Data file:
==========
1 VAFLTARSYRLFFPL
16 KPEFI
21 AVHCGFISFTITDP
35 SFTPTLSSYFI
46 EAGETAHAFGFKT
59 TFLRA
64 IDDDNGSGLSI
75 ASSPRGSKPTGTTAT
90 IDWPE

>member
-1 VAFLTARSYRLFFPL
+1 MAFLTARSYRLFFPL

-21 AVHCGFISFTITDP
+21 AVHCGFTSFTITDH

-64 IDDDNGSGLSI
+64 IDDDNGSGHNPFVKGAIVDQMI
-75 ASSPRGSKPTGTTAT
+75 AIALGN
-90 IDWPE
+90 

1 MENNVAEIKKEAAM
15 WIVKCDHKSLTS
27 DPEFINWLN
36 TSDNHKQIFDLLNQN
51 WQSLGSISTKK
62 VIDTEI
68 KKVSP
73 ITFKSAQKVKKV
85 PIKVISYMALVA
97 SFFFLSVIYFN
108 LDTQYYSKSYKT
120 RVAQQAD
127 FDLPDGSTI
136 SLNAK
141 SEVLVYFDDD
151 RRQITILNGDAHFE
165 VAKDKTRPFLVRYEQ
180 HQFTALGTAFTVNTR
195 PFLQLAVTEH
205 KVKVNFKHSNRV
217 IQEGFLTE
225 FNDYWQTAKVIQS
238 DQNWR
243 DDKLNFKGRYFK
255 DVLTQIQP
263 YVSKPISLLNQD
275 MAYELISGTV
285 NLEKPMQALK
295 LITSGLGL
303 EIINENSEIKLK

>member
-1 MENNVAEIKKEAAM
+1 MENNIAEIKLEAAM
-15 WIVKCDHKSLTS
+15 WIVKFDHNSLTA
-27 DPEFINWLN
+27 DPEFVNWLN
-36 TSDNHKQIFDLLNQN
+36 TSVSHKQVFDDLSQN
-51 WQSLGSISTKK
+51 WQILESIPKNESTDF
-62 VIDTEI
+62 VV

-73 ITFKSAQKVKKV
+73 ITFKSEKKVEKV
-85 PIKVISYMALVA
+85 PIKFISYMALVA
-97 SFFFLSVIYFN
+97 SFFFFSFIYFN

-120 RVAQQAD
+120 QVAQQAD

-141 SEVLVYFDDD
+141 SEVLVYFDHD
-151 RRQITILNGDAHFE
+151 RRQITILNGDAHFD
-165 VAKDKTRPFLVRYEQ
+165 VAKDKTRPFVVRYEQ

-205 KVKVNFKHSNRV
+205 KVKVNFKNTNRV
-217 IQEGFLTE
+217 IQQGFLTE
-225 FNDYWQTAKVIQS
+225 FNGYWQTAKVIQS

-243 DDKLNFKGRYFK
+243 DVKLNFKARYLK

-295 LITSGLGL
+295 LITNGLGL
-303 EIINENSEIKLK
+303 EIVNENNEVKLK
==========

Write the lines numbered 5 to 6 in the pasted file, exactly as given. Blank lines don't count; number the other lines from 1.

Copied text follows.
46 EAGETAHAFGFKT
59 TFLRA